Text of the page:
By Phil Noble
HAMBURG, Germany (Reuters) – King Charles laid a wreath in memory of the victims of the allied bombing in World War Two during a visit to Hamburg’s St Nikolai memorial, the remains of a church in Germany’s northern port city severely damaged by the air raids.
The gesture comes on the last day of Charles’ three-day tour of Germany, his first overseas state trip since ascending the British throne last year designed to strengthen bilateral and European ties.
It comes shortly before the 80th anniversary of the allied bombing of Hamburg in July known as “Operation Gomorrah” that killed some 40,000 people and destroyed swathes of the city.
In response to Nazi air raids on civilian targets in Poland and later London, the Allies dropped about 1.9 million tonnes of bombs on Germany in an effort to cripple German industry. The allied raids killed some 500,000 people.
Earlier, Charles also paid his respects at the memorial to the Kindertransporte, a rescue mission that allowed some 10,000 Jewish children to flee Nazi-occupied Europe in the late 1930, mostly to Britain.
“Heeding the lessons of the past is our sacred responsibility, but it can only be fully discharged through a commitment to our shared future,” Charles said in a bilingual address to the Bundestag lower house of parliament on Thursday.
“Together we must be vigilant against threats to our values and freedoms, and resolute in our determination to confront them.”
Later on Friday, Charles, who succeeded his mother Queen Elizabeth when she died in September, is set to learn more about the port of Hamburg’s adoption of green technologies and to meet representatives of some of the firms involved.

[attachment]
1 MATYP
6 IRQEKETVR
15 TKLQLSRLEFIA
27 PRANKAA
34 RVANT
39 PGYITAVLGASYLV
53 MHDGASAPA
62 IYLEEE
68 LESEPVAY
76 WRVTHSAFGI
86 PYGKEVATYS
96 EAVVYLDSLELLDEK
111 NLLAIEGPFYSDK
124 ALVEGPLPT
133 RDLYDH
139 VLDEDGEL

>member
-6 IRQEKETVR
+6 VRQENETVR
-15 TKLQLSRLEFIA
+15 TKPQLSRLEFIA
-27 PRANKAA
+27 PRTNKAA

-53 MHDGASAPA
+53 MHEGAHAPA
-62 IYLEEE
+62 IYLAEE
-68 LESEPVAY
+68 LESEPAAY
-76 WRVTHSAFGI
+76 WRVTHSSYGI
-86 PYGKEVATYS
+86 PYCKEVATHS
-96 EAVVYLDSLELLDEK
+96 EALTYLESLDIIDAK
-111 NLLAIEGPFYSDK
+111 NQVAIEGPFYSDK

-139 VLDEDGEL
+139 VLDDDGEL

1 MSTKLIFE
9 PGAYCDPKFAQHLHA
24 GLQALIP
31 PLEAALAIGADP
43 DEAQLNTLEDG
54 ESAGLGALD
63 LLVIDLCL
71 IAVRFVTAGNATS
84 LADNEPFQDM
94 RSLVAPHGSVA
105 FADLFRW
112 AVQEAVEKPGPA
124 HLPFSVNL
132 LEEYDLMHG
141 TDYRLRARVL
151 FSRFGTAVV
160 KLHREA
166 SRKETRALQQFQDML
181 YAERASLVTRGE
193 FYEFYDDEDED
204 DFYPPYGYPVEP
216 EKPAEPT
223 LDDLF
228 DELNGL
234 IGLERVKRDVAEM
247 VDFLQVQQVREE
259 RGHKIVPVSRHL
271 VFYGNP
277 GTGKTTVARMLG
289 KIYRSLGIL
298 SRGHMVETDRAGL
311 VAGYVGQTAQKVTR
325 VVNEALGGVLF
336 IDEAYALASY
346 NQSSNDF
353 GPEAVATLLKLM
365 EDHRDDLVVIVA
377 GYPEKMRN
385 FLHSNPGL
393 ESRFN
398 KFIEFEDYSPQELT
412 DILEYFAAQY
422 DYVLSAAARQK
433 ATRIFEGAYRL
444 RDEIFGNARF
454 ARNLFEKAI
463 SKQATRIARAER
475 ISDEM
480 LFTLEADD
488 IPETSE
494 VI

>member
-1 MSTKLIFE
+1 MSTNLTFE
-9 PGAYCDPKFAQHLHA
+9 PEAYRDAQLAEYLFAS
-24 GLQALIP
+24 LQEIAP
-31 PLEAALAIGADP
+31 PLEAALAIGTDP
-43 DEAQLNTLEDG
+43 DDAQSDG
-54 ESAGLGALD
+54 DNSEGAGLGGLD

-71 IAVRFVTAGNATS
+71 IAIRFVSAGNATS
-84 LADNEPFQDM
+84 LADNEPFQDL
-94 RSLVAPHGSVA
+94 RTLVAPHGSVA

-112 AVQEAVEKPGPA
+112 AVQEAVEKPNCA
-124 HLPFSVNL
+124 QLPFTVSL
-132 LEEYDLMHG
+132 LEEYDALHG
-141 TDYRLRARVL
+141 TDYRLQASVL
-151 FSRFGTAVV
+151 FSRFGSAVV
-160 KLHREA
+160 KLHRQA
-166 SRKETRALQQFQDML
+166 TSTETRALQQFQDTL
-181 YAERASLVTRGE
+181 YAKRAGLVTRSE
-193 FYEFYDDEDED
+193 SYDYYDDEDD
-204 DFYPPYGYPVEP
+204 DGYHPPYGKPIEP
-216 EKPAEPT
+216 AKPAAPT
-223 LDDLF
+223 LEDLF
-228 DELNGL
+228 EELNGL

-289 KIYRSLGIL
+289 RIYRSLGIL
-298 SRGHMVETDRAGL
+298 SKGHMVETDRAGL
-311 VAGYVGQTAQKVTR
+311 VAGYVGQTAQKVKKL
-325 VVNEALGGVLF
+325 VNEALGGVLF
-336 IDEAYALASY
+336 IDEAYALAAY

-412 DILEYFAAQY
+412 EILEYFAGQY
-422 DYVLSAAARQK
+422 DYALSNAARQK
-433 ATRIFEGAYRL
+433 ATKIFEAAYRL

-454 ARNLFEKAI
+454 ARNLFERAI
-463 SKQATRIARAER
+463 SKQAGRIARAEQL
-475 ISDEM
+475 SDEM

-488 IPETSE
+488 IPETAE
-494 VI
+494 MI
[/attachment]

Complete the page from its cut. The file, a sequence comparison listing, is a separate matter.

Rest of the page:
“Our countries are both accelerating the expansion of our hydrogen economies, the fuel which could transform our future,” he told the Bundestag. “I am looking forward to seeing Hamburg’s plans to use hydrogen in its efforts to become a fully sustainable port.”
Throughout his visit, German officials have praised his interest in environmental causes and sustainability that has shone through in the engagements he has chosen to undertake.
“I have great respect for his decades-long commitment to the protection of the environment and climate,” tweeted German Chancellor Olaf Scholz, designated the “climate chancellor” during his election campaign in 2021.
(Reporting by Phil Noble and Maria Martinez; Writing by Sarah Marsh; editing by Matthias Williams, William Maclean)